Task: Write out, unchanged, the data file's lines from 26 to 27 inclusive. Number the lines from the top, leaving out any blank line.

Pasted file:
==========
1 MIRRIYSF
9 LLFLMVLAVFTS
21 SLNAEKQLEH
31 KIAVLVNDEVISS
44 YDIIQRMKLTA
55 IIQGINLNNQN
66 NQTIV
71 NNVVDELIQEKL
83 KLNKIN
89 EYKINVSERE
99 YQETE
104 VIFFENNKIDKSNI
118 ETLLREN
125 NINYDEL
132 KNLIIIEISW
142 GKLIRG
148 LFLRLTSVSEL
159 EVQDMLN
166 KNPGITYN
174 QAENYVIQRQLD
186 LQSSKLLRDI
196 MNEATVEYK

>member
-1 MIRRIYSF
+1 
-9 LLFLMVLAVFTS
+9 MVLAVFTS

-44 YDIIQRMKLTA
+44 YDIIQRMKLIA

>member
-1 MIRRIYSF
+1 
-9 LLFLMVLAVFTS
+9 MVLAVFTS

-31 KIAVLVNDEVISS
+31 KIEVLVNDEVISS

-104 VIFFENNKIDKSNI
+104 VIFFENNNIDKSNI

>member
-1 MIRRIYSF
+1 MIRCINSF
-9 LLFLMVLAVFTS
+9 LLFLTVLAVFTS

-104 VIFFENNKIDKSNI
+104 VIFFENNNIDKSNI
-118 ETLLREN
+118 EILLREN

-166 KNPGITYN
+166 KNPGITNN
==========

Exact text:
-9 LLFLMVLAVFTS
+9 MVLAVFTS